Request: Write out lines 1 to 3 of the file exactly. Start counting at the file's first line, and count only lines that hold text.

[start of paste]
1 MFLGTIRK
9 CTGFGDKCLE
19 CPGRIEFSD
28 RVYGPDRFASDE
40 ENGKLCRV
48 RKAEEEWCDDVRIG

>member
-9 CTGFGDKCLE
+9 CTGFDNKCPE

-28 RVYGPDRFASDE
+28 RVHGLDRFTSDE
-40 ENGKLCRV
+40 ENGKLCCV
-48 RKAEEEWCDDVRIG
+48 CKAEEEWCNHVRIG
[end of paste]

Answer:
1 MFLGTIRK
9 CTGFGDKCLE
19 CPGRIEFSD